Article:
john, sure. but.... what about a somali refugee, in nzl for less than 10 years (assuming s/he could get a citizenship in that time), and bearing a passport?
many would say that s/he is not, even with that bit of paper.
so shouldn't the same rule apply to your passport?
it might also value-add to this conversation for me to reiterate that 'indigenous' in relation to maori is specifically centred on the fact of their colonisation by our british ancestors. so while indigenous has a lot of meanings, when you place it near the concept maori, or native american, or aboriginal person, you get a specific meaning.
i understand where manakura is coming from, but i think he's conflating what it is to be maori, and what it is to be indigenous. the two are not mutually exclusive, but are quite distinct. i think he's also imbibed being maori with a large and healthy degree of spiritualism. i think i can speak on behalf of maori and say that not all maori are animists.
i'll also repeat my point that the kind of attachment russell mentions in the above comment needs a name. it currently doesn't have one, so 'indigenous' is coopted by those of us who do feel a deep and abiding attachment to this place.
finally, our national identity, the one we don't have a name for, is fundamentally constructed from the reality of our ancestors role as colonisers. as another part of the Great New Zealand Argument states very clearly, our ancestors of the mind do not wholly reside on these shores.
heather, great comment. especially glamour vs. relevance.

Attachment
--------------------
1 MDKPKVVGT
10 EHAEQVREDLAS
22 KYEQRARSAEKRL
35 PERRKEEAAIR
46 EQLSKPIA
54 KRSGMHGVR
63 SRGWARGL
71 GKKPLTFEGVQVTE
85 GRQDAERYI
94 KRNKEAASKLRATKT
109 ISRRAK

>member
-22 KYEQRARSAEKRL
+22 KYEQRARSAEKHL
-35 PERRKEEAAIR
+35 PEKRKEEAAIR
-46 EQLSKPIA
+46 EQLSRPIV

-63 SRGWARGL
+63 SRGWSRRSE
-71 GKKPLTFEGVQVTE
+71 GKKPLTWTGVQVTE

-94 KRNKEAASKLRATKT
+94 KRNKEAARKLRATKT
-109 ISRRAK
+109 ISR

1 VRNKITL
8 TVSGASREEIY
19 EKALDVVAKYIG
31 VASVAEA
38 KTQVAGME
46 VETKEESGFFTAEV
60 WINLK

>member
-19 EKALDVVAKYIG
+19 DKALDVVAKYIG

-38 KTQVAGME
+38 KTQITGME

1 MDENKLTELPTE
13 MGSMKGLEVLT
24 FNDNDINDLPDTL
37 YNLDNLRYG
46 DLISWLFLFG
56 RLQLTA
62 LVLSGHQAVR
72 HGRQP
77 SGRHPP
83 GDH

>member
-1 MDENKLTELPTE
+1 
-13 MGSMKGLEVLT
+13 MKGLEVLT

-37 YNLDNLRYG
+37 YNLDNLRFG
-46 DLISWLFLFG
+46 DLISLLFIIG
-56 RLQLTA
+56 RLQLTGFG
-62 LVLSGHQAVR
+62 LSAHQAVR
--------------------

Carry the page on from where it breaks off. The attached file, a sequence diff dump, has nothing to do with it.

it's something i suspect a great many struggle with.
yeah, i think the negativity on the term "pakeha" began in the 80s? it's more the pity, because a decent label is just what the colonial nation needs. i always like 'Kiwi' because it has so many positive associations, is already in parlance, and is inclusive of stroppy asian girls like tze ming.
as for the situation in australia? i conducted a big section of my fieldwork in aboriginal community groups. harrowing is the only word. that said, your aversion to their history makes me want to insist even more that a 'thinking man' like yourself needs to better understand was deeply entrenched racism really does to any indigeous people.
that is, i tracked the emanicipation arguments of maori and aboriginal from the latter C19th to present, and they only really diverge around the 1990s. so while aboriginal people got an incredibly bad package from the British they stuck to their arguments, and with the liberalisation of western democracy in the 1960s and 70s they started to gain rights. the same pattern was repeated in new zealand, but with less shooting, poisoning, rape, incarceration, denigration, and 'enthusiatic' assimilation.